Soundtracks, Soundtracks, Soundtracks: Fast & Furious Tracks

There are many things that make a movie what it is. It all starts with a story (according to what every How-To book on screenwriting tells us), there is the director and his crew, there are the actors, who bust their asses to bring a vision to life. Then comes the wonderful world of post-production. What is one result of that? The music. Soundtracks enhance the movie going experience. They can make us cry, they can pump us up, they can make us remember the 80’s. Whether it be a musical band or a composer, soundtracks help our favorite movies stay etched in our mind forever.

The Fast and the Furious franchise has been an interesting beast for over a decade now. The first film hit the scene in 2001 and many of the fans of the films have loved every single one because they have allowed themselves to turn off their brains and appreciate the fun these films have to offer. For the first three films, one of the things that have stood out are the familiar and sometimes new songs that varied from rap to rock that capture the lifestyle these characters live. Recently the franchise has evolved into a balls to the wall action filled opus in which an all out action filled score can finally be incorporated, can’t wait to get more of that with this newest film. Until then, here’s to appreciating a blast from the past:


When Don Omar’s Los Bandeleros slowly faded in before the big reveal of Vin Diesel’s cameo in Tokyo Drift, the track made you feel like something special was about to happen. The slow pan around the “Hammer” with this track blaring through the speakers to reveal Dom, I still vividly remember the loud cheers from the audience when I saw the flick on the big screen. In Vin’s short film prelude to Fast & Furious, which was given the same name as this song, we are shown to how Dominic Toretto hooks up with three members of his gang leading into Fast & Furious (Don Omar & Tego Calderon the two rappers responsible for the song). They returned for Fast Five and showed some chops for providing a bit of comic relief, they played well off of each other. Definitely the track I most love vibing to.


The first Fast & Furious came out when Ja Rule was at the peak of his popularity, and at the time I was still enjoying the hell out his music. I suppose I have to choose the track that name drops the title of the film left and right, this song hits during the end credits and I let the joint play through every single time…something about the way Ja Rule flowed with his lyrics back then that pumped you right up. Ja contributed two other tracks to the film titled “Race Against Time” and “Life Ain’t A Game”, the latter of which I am a big fan of. What I loved about the first films soundtrack is it effortlessly fused the very best of what Hip Hop and Rock had to offer at the time, the flick had something for everybody to appreciate.


Apparently Ludacris is 2 fast and 2 furious for ya’ll…yeah…ya’ll. Ludacris provided a song called “Act A Fool” for the first sequel and it was featured in the showing off of the tinker toys of the racing sub culture that the first two films were swimming in. The second film was more exclusively Hip Hop and it had some great songs including “Pump It Up” by Joe Budden and “Oye” by Pitbull, the track by Pitbull definitely nailed the Miami vibe the flick had going. Ludacris was a great supporting character in 2 Fast 2 Furious, and returned to the franchise with Fast Five in which he became great comic relief and awesome character traits that make his presence absolutely necessary. Now after you read this article, I fully expect you to join Ludacris in acting a fool.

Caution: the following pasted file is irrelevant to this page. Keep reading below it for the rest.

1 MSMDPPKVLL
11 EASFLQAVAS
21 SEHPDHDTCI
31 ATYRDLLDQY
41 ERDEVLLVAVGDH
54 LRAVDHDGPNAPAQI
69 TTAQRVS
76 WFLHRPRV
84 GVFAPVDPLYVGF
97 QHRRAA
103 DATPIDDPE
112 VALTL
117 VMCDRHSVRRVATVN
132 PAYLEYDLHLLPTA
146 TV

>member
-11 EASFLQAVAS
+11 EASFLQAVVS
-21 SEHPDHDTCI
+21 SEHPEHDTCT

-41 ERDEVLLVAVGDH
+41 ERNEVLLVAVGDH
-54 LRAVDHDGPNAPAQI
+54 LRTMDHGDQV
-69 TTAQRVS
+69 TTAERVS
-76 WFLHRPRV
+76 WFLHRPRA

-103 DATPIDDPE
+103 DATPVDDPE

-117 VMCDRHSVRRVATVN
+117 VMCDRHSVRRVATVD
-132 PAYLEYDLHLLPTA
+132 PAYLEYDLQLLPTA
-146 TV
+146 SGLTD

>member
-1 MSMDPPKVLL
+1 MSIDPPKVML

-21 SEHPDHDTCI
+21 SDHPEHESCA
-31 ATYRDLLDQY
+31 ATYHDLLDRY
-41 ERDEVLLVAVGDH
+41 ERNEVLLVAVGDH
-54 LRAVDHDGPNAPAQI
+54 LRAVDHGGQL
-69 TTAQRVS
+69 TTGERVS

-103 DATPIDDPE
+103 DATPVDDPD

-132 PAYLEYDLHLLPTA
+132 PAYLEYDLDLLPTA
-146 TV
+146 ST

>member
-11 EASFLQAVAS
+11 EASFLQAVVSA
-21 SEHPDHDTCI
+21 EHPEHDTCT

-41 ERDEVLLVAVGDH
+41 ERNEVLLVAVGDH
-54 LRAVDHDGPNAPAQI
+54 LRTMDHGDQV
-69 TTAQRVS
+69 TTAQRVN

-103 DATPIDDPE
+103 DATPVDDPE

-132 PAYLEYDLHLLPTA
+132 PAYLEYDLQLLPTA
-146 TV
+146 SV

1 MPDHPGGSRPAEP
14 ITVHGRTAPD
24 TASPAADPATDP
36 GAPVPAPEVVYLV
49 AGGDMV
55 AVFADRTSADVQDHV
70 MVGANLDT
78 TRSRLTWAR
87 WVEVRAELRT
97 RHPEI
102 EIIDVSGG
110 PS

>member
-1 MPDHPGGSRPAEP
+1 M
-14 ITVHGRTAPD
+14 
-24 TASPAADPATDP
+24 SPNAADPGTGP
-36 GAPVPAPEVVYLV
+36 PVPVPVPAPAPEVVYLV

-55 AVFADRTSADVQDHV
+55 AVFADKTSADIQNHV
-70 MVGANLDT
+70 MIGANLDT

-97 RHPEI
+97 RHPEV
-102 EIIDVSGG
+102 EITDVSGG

I have heard some mixed reactions for Fast & Furious: Tokyo Drift throughout the years, for various reasons I was a bigger fan of this film than 2 Fast 2 Furious. One being Han, two being Vin Diesel’s cameo at the end with Los Bandoleros complimenting the scene, three being the race in the beginning with some Kid Rock’s “Bawitaba” blaring through the speakers. The quality of the rest of the film is certainly up for debate, but that introduction was a pretty sweet set up. A beautifully shot car crash while Kid Rock’s breakthrough track was at its most hard hitting was in my opinion one of the best scenes of the series, it definitely pumped me up. I just had to include this track based on my former tendency to listen to Kid Rock all day, and to capture the variety of the tracks featured in this franchises soundtracks throughout the years. This song isn’t featured on the soundtrack, but it doesn’t change the fact that it was present in one of the saving grace scenes of the third film.


Fast Five made the move from a franchise primarily about street racing to the huge action franchise it has become with the two recent films, Brian Tyler was the chosen composer to compliment that vibe nicely. Tyler has been collaborating with Justin Lin since Tokyo Drift on the original score front (being replaced for Fast & Furious 6 by Lucas Vidal) and he really got a lot to play off of for Fast Five. The stakes were high in Fast Five, and when I hear a score like Bryan Tyler’s for this film with action sequences like this film has…I know this franchise wasn’t going anywhere anytime soon. One of my favorite Tyler tracks for the film was “Han Drifting”, I didn’t detest Tokyo Drift as much as others did thanks to Han as a character, I just loved his too-cool-for-school demeanor in the third film.

Source: JoBlo

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